As of Autumn 2015, 80 international EYP sessions have taken place:
- 1st International Session in Fontainebleau, France, 1988
- 2nd International Session in Fontainebleau, France, 1989
- 3rd International Session in Thessaloniki, Greece, 1989
- 4th International Session in Fontainebleau, France, 1990
- 5th International Session in Lisbon, Portugal, 1990
- 6th International Session in Kronberg, Germany, 1990
- 7th International Session in Prague, Czech Republic, 1991
- 8th International Session in Barcelona, Spain, 1991
- 9th International Session in Oxford, United Kingdom, 1992
- 10th International Session in Strasbourg, France, 1992
- 11th International Session in Ghent, Belgium, 1992
- 12th International Session in Budapest, Hungary, 1993
- 13th International Session in Luxembourg, Luxembourg, 1993
- 14th International Session in Fontainebleau, France, 1993
- 15th International Session in Berlin, Germany, 1994
- 16th International Session in Brussels, Belgium, 1994
- 17th International Session in Holstebro, Denmark, 1994
- 18th International Session in Gothenburg, Sweden, 1995
- 19th International Session in Dublin, Ireland, 1995
- 20th International Session in Milan, Italy, 1995
- 21st International Session in Helsinki, Finland, 1996
- 22nd International Session in Munich, Germany, 1996
- 23rd International Session in Nicosia, Cyprus, 1996
- 24th International Session in Thessaloniki, Greece, 1997
- 25th International Session in Barcelona, Spain, 1997
- 26th International Session in Edinburgh, United Kingdom, 1997
- 27th International Session in Granada, Spain, 1998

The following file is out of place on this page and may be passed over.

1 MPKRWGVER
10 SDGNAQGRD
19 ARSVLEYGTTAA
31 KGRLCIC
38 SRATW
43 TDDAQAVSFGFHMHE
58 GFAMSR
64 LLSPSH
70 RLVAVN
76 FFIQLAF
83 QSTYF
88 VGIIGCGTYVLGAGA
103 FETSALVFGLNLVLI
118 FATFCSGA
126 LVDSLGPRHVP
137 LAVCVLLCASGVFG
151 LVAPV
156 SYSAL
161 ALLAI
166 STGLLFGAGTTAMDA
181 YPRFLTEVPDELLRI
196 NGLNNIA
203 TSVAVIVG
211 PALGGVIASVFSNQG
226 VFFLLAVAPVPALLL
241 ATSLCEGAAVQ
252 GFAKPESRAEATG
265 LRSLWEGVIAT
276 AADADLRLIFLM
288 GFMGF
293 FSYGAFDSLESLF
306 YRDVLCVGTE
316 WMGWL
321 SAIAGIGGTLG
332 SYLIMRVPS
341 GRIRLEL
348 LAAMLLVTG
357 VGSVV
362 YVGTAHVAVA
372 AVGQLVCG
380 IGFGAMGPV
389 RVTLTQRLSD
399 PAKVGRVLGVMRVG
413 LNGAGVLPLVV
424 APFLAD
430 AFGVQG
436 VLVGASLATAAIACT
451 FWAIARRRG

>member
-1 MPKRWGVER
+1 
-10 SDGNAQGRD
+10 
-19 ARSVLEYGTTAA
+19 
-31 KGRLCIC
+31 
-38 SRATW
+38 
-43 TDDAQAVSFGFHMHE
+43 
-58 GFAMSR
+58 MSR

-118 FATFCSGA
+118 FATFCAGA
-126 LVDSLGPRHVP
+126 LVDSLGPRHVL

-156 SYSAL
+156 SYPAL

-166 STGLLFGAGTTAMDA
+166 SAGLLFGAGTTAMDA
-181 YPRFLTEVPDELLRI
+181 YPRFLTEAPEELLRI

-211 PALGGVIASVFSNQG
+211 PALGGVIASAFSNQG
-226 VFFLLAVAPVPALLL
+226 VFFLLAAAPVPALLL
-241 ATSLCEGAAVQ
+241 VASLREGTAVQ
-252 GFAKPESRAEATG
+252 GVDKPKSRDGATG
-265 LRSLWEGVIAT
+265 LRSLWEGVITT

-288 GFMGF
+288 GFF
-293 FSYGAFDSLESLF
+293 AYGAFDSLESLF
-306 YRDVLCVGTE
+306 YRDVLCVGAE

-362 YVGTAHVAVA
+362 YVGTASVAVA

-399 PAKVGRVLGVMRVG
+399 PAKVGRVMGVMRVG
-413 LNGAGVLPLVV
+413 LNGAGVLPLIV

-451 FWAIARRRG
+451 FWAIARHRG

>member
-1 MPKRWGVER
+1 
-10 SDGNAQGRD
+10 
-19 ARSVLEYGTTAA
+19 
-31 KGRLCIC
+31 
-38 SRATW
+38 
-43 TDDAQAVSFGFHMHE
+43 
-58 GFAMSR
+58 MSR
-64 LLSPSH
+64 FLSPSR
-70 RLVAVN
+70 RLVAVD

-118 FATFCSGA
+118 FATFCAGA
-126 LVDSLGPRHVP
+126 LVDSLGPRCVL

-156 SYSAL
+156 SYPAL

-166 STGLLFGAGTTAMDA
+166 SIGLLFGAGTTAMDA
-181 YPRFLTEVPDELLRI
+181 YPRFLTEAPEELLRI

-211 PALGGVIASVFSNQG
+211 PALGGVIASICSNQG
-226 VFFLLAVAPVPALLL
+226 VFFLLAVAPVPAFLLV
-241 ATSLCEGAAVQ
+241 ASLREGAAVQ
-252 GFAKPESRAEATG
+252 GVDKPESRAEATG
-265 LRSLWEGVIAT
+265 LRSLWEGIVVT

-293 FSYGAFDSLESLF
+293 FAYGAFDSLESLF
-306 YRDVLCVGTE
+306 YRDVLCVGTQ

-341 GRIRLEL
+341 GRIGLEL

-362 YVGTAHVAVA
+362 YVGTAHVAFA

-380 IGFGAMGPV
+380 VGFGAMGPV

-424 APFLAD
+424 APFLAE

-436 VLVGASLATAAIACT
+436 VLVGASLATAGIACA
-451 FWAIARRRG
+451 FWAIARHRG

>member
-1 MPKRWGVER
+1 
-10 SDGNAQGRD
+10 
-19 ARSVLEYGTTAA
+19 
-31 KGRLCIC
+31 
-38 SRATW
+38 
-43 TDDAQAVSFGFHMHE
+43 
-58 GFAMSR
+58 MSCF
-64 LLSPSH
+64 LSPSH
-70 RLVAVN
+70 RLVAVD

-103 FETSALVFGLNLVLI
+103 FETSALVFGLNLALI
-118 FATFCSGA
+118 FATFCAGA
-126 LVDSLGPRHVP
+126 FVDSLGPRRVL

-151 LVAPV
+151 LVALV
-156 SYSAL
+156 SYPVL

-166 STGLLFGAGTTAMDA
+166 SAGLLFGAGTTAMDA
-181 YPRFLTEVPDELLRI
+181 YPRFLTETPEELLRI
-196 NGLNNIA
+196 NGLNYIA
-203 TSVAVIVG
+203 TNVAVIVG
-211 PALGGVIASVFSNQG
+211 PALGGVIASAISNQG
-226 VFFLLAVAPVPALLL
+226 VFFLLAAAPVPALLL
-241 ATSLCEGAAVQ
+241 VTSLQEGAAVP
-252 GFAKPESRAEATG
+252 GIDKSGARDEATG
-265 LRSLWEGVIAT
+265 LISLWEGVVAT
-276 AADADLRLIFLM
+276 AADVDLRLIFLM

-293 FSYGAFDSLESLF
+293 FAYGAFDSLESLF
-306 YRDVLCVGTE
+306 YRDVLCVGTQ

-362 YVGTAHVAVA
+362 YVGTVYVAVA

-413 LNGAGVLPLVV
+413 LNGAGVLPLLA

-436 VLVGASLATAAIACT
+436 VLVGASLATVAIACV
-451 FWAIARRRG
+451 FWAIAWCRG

- 28th International Session in Brussels, Belgium, 1998
- 29th International Session in Vienna, Austria, 1998
- 30th International Session in Rome, Italy, 1999
- 31st International Session in Weimar, Germany, 1999
- 32nd International Session in Hämeenlinna, Finland, 1999
- 33rd International Session in Athens, Greece, 2000
- 34th International Session in Bern, Switzerland, 2000
- 35th International Session in Oxford, United Kingdom, 2000
- 36th International Session in Stockholm, Sweden, 2001
- 37th International Session in Dubrovnik, Croatia, 2001
- 38th International Session in Porto, Portugal, 2001
- 39th International Session in Riga, Latvia, 2002
- 40th International Session in Ghent, Belgium, 2002
- 41st International Session in Turin, Italy, 2002
- 42nd International Session in Prague, Czech Republic, 2003
- 43rd International Session in Dublin, Ireland, 2003
- 44th International Session in Tallinn, Estonia, 2003
- 45th International Session in Durham, United Kingdom, 2004
- 46th International Session in Tábor, Czech Republic, 2004
- 47th International Session in Berlin, Germany, 2004
- 48th International Session in Stavanger, Norway, Spring 2005
- 49th International Session in Basel, Switzerland, Summer 2005
- 50th International Session in Bari, Italy, Autumn 2005